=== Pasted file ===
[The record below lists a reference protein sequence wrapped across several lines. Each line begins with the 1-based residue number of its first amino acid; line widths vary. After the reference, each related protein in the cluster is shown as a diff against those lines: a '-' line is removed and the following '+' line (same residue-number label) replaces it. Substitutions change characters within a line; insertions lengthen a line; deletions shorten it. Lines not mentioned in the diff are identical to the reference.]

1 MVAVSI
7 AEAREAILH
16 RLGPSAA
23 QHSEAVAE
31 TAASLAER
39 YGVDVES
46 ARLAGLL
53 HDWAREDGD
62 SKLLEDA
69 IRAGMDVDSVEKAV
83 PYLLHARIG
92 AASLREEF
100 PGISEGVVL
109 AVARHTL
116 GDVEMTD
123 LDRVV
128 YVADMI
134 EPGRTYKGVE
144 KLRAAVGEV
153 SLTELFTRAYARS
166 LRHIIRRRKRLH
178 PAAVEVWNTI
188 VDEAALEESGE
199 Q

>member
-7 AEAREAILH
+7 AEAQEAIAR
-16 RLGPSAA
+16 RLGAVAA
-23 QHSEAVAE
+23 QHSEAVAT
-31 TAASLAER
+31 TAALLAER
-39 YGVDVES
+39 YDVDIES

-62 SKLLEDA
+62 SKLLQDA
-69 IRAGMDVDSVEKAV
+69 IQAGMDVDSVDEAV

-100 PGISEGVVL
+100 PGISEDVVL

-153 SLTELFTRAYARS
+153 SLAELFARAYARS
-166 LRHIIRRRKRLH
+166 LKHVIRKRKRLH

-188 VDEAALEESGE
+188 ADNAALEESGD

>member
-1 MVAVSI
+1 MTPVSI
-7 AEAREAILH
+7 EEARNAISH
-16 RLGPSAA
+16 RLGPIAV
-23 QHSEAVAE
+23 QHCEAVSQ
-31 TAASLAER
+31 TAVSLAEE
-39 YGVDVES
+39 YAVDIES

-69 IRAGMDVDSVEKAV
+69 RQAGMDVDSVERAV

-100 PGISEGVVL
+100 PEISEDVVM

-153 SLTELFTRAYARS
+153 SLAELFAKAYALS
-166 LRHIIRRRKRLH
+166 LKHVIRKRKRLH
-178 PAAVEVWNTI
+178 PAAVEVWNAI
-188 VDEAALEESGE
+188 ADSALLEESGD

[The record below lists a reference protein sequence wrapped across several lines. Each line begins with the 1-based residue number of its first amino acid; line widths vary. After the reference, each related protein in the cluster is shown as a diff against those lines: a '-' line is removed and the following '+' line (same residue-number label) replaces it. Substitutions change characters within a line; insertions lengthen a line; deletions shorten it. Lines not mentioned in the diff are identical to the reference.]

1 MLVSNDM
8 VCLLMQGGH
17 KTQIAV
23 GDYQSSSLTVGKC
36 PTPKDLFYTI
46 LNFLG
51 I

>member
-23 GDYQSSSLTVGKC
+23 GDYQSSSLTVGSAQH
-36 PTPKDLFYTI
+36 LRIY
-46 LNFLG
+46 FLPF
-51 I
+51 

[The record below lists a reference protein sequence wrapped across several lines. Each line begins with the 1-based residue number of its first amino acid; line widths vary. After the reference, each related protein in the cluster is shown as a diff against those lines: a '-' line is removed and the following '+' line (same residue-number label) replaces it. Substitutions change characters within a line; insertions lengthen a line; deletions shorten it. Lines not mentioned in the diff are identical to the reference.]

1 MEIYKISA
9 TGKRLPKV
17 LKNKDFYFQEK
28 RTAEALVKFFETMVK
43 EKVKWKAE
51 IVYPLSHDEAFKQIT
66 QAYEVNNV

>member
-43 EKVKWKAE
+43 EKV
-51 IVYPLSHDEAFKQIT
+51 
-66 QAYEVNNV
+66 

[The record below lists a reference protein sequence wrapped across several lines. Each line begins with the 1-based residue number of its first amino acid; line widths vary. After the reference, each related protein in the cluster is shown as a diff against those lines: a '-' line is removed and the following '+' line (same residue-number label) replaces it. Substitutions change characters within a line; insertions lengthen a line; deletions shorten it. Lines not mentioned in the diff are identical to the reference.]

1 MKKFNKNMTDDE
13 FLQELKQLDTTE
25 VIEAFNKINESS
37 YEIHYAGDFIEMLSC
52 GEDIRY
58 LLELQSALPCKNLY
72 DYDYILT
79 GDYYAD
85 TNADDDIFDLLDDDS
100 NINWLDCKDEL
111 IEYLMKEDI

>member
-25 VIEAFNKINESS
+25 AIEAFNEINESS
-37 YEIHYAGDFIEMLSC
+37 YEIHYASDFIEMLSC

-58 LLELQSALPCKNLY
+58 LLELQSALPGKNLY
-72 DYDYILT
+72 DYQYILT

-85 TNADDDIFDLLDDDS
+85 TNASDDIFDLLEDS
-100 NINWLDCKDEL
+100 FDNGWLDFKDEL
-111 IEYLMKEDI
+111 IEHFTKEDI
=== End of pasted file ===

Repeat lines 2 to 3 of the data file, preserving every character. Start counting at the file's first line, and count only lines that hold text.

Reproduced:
1 MVAVSI
7 AEAREAILH